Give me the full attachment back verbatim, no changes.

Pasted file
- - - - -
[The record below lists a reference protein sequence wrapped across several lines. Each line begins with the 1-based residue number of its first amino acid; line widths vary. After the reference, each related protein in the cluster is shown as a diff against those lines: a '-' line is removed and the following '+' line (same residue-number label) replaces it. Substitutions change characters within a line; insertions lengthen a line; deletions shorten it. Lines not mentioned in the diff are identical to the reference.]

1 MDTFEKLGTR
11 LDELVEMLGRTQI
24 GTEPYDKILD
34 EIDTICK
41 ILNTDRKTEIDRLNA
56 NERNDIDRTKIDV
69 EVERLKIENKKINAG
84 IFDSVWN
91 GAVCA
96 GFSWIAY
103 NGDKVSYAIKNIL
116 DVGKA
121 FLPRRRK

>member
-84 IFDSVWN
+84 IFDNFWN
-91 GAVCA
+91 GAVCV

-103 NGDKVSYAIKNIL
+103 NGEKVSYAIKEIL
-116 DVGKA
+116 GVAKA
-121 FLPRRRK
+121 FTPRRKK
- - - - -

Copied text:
[The record below lists a reference protein sequence wrapped across several lines. Each line begins with the 1-based residue number of its first amino acid; line widths vary. After the reference, each related protein in the cluster is shown as a diff against those lines: a '-' line is removed and the following '+' line (same residue-number label) replaces it. Substitutions change characters within a line; insertions lengthen a line; deletions shorten it. Lines not mentioned in the diff are identical to the reference.]

1 MDTFEKLGTR
11 LDELVEMLGRTQI
24 GTEPYDKILD
34 EIDTICK
41 ILNTDRKTEIDRLNA
56 NERNDIDRTKIDV
69 EVERLKIENKKINAG
84 IFDSVWN
91 GAVCA
96 GFSWIAY
103 NGDKVSYAIKNIL
116 DVGKA
121 FLPRRRK

>member
-84 IFDSVWN
+84 IFDNFWN
-91 GAVCA
+91 GAVCV

-103 NGDKVSYAIKNIL
+103 NGEKVSYAIKEIL
-116 DVGKA
+116 GVAKA
-121 FLPRRRK
+121 FTPRRKK